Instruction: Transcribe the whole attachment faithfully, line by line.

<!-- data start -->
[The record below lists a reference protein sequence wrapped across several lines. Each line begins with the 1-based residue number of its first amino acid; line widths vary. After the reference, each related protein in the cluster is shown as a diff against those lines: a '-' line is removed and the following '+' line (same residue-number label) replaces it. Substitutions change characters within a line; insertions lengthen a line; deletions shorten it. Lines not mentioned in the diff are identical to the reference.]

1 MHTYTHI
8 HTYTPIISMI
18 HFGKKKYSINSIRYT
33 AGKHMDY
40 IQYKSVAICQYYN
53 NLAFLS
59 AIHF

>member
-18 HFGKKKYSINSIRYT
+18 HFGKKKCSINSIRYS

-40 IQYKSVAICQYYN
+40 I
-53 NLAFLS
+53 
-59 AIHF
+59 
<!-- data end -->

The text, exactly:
[The record below lists a reference protein sequence wrapped across several lines. Each line begins with the 1-based residue number of its first amino acid; line widths vary. After the reference, each related protein in the cluster is shown as a diff against those lines: a '-' line is removed and the following '+' line (same residue-number label) replaces it. Substitutions change characters within a line; insertions lengthen a line; deletions shorten it. Lines not mentioned in the diff are identical to the reference.]

1 MHTYTHI
8 HTYTPIISMI
18 HFGKKKYSINSIRYT
33 AGKHMDY
40 IQYKSVAICQYYN
53 NLAFLS
59 AIHF

>member
-18 HFGKKKYSINSIRYT
+18 HFGKKKCSINSIRYS

-40 IQYKSVAICQYYN
+40 I
-53 NLAFLS
+53 
-59 AIHF
+59 